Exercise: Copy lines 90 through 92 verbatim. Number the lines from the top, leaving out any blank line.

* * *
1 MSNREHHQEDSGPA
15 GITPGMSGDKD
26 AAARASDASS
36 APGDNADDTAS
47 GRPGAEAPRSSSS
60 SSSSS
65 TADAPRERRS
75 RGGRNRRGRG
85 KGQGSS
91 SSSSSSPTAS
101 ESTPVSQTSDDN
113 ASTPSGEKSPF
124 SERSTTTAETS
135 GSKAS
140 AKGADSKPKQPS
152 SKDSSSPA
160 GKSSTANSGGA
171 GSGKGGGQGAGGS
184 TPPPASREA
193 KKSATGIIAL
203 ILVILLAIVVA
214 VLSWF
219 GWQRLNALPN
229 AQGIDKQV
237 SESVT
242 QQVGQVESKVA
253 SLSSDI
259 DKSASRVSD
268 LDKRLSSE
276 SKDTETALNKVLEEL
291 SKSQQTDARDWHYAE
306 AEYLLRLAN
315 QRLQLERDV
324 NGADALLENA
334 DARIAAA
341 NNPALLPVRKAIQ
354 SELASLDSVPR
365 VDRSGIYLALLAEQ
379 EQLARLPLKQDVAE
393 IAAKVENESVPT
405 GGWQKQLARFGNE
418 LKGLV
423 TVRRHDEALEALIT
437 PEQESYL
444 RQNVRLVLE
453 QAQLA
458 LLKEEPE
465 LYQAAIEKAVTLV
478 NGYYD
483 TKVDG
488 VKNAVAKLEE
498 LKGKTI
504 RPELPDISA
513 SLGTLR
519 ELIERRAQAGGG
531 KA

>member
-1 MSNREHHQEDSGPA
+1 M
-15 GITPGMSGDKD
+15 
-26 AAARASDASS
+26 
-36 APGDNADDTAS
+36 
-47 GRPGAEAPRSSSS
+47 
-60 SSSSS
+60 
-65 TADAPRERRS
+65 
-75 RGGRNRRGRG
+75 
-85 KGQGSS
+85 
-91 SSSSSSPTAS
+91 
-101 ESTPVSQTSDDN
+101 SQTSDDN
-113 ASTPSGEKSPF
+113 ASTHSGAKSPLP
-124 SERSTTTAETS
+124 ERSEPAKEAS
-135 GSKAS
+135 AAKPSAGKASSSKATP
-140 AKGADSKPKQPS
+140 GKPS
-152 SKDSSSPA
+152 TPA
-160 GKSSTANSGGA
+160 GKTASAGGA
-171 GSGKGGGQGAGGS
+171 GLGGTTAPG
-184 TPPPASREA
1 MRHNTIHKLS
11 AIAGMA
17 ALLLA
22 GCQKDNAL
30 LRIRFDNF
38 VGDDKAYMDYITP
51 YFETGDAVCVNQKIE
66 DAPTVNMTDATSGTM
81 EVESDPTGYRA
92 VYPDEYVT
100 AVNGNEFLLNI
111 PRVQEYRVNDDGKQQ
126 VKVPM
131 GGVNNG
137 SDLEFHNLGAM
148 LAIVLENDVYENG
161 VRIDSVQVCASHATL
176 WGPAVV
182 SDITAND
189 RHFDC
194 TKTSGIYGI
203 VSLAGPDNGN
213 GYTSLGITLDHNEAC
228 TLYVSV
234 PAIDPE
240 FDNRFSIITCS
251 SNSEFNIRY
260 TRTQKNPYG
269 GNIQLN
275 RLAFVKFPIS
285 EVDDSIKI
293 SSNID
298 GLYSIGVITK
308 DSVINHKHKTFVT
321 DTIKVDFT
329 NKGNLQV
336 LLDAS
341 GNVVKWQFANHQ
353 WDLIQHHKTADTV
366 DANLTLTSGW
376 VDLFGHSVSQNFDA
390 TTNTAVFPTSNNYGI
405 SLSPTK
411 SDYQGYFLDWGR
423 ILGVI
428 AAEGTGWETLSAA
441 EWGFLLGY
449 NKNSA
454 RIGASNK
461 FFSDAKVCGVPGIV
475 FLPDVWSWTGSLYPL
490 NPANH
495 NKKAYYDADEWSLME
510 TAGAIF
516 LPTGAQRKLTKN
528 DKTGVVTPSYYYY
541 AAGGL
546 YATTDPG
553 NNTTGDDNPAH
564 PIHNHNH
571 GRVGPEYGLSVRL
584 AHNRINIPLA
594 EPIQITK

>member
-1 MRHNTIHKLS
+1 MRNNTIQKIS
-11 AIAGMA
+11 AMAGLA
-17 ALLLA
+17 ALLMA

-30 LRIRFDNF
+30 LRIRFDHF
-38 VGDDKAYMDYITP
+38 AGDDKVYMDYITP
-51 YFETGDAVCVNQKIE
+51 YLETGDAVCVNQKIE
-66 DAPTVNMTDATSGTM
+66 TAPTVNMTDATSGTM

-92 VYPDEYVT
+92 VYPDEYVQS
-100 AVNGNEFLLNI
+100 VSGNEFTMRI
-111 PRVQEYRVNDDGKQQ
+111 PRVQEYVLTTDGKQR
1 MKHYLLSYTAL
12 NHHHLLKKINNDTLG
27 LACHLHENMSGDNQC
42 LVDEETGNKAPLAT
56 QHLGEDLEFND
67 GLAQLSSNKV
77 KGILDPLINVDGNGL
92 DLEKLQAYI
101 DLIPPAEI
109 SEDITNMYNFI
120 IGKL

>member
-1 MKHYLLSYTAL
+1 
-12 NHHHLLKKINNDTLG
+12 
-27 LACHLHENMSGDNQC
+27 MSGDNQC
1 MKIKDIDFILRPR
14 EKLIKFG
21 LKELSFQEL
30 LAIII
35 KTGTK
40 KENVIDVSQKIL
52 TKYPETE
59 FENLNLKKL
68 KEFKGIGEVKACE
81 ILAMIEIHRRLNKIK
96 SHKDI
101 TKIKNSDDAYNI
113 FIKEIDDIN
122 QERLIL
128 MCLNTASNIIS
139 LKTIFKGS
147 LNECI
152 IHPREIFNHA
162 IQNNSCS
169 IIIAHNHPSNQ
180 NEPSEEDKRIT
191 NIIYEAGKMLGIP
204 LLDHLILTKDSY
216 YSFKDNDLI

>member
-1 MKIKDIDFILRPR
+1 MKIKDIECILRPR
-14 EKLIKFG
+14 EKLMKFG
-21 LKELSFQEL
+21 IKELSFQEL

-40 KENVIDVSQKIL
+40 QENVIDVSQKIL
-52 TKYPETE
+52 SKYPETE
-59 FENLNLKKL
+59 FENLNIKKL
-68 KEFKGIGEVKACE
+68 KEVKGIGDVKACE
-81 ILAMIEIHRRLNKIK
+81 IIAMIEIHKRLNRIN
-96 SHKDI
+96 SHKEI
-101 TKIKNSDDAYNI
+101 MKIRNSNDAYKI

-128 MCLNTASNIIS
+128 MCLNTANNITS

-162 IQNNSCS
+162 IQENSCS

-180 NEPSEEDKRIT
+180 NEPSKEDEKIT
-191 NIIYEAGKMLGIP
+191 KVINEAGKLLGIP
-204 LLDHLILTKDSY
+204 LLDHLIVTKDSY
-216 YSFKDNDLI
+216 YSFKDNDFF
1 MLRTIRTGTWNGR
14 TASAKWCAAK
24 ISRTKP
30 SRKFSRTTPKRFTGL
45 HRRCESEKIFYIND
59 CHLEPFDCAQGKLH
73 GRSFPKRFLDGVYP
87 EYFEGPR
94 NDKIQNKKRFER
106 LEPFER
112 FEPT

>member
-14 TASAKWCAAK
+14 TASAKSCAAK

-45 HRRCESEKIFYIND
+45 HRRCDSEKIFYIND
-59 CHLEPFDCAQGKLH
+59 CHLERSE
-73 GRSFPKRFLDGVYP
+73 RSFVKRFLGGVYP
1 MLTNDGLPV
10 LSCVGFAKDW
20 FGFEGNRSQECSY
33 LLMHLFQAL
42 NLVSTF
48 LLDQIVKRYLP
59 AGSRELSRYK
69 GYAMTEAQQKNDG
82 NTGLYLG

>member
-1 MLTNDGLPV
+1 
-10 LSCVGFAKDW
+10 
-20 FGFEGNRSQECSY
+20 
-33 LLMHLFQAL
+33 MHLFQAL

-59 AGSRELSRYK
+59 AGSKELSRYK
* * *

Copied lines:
-160 GKSSTANSGGA
+160 GKTASAGGA
-171 GSGKGGGQGAGGS